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"Blue Steel" bakeware care

r
Riomarguy May 29, 2007 11:55 AM

I used a french blue steel sheet pan to roast off some chicken for Memorial Day. When I washed the pan the next day, the blue finish came off wherever the chicken had caramelized. Two questions: is that kind of cookware to be used only for baking cookies and such, and is there any way to restore the finish? Thanks...

  1. Soop Feb 11, 2009 02:52 AM

    Anyone tried silicone? I have a silicone mat I haven't tried yet

    1. j
      jerry i h Jun 1, 2007 07:47 PM

      Blue steel is, was, an early and unsuccessful attempt at producing non-stick bakeware. In general, I advice against purchasing this thing, romantic stories not withstanding.
      1) blue steel should only be used for cakes, cookies, and the like. The baked good items should be removed from the blue steel as soon as possible, and immediately washed and dried. These things are high maintenance, and I refuse to use mine for this reason.
      2) once ruined, the finish cannot be restored.
      3) However, if you just clean and use it regularly, it will gradually become sort of non-stick again, but without the cool, nice blue hue to the metal.

      5 Replies
      1. re: jerry i h
        r
        Riomarguy Jun 3, 2007 10:38 PM

        Thanks for the info Jerry...I bought two large cookie sheets at TJ Maxx for less than $10 each...they are De Buyer. They weigh about five pounds each and bake like a dream, but as you said are a pain to maintain. Especially here in New Orleans, they tend to want to rust. I will keep my other one for baking only and will use the damaged one to see if I can get a nice patina going on it.

        1. re: Riomarguy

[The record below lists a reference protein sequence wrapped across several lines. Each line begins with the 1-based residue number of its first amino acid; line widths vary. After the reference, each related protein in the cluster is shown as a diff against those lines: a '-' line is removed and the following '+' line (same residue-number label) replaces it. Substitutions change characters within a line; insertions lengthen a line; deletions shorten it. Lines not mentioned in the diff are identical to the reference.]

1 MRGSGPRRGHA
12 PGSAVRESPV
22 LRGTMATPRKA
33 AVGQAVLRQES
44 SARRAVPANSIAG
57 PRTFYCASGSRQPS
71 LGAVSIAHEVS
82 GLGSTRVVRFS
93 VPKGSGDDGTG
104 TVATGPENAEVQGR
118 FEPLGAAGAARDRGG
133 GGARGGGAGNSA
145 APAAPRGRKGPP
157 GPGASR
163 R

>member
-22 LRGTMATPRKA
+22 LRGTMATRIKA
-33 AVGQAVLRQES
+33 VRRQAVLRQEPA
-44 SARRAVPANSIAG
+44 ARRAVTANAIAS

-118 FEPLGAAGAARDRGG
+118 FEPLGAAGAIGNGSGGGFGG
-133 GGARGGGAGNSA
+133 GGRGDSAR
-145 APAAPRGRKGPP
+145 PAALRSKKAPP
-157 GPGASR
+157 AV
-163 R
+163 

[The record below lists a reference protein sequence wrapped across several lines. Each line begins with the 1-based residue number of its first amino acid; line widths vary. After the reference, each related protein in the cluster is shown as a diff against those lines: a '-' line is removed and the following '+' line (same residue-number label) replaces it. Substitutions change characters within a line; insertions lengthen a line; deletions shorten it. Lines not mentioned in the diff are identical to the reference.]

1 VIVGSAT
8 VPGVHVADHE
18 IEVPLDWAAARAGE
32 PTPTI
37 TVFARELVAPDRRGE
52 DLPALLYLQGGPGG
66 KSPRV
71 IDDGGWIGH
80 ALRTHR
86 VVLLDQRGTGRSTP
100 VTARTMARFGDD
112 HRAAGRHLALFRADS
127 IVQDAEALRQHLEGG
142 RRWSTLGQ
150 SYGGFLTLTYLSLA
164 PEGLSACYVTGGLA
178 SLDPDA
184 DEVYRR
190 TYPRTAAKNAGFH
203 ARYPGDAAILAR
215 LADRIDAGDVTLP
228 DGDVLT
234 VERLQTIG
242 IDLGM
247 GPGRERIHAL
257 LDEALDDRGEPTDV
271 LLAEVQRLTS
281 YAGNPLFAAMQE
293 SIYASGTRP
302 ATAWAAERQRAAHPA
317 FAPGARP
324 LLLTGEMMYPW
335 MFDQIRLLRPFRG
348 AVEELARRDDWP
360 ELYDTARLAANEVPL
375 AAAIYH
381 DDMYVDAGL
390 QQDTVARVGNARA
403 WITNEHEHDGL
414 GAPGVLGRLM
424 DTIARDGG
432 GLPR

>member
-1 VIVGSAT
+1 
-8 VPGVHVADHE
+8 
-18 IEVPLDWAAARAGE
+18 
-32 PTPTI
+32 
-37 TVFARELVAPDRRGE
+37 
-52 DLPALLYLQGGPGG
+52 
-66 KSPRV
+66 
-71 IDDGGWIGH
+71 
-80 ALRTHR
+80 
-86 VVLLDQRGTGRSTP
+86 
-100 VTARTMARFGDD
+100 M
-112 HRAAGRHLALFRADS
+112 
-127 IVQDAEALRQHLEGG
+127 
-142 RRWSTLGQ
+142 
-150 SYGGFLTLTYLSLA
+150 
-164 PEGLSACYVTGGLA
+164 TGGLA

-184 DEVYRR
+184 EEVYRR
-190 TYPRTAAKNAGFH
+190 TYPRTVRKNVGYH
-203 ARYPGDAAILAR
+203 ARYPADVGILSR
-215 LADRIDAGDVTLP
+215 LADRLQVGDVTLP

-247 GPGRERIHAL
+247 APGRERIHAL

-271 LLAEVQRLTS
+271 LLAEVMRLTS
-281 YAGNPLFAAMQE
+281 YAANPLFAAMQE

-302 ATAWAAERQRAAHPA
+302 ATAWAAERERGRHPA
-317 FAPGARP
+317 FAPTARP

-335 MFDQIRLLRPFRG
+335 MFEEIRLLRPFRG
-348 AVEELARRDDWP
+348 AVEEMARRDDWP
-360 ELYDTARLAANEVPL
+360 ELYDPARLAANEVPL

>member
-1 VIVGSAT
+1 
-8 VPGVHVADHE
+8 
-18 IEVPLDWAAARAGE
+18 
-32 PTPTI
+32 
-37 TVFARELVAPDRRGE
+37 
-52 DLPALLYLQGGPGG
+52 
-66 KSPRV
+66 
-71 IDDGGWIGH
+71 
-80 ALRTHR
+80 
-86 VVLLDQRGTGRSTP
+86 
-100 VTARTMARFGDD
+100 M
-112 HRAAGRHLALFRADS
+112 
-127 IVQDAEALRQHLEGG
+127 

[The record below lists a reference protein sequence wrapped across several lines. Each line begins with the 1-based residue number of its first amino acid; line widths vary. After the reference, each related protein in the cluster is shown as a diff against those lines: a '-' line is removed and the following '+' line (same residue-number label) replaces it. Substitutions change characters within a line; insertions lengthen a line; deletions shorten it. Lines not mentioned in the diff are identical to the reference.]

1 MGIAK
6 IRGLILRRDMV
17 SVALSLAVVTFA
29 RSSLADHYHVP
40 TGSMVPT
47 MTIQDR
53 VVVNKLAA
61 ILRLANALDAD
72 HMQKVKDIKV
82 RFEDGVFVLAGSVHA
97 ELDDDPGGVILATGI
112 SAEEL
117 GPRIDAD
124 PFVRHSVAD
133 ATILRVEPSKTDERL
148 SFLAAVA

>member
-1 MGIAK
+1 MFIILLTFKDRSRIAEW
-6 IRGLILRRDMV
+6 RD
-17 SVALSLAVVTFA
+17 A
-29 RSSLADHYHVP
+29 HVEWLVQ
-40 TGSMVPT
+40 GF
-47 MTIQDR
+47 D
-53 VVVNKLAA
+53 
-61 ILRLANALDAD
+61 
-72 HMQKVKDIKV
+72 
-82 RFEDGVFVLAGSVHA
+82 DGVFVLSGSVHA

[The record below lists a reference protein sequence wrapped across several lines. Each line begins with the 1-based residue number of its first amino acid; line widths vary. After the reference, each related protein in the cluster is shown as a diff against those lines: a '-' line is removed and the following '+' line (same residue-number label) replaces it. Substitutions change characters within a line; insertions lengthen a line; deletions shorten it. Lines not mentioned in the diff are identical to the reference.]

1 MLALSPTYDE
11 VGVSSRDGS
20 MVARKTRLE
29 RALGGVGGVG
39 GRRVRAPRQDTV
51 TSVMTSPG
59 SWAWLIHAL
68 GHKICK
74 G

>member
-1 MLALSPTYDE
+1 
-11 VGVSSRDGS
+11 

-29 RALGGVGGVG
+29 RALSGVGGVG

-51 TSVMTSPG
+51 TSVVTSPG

j
          jerry i h Jun 4, 2007 04:59 PM

          5# for a cookie sheet? Now I am jealous. I will definitely be buying one very soon. I am sort wondering if the thick metal bakes worse and causes the bottom of baked goods to be underdone because the thick metal takes more time to heat up, or if it makes it better, due to more even heat distribution. I am also thinking it would make a decent substitute for a baking stone: pre-heat along with the oven at high temp, then slide your bread or pizza directly onto the hot, heavy metal.

        2. re: jerry i h
          t
          tvent Feb 10, 2009 09:43 AM

          I'm looking to buy baking sheets that are steel not aluminum and do not have nonstick coatings. Can anyone suggest a brand of sheet? The closest I've come across so far are MATFER BOURGEAT here http://www.wasserstrom.com/restaurant... Thanks in advance.

          1. re: tvent
            Candy Feb 10, 2009 11:52 AM

            All-Clad makes them. They are quite expensive because of the tri-ply construction. Stainless steel is a very poor conductor of heat so they put a layer of aluminum in between the stainless top and bottom. If I recall correctly, you can expect to pay about $65 for a cookie sheet.

            1. re: tvent
              d
              dscheidt Feb 11, 2009 06:16 AM

              Why do you want a baking sheet that works poorly? there's a reason tinned steel baking ware isn't often found any more. It performs not well, is expensive, is delicate. and when the tin wears off, it rusts. Aluminum is superior in every way. Health concerns are nonsense, a product of the scaremongering industry.

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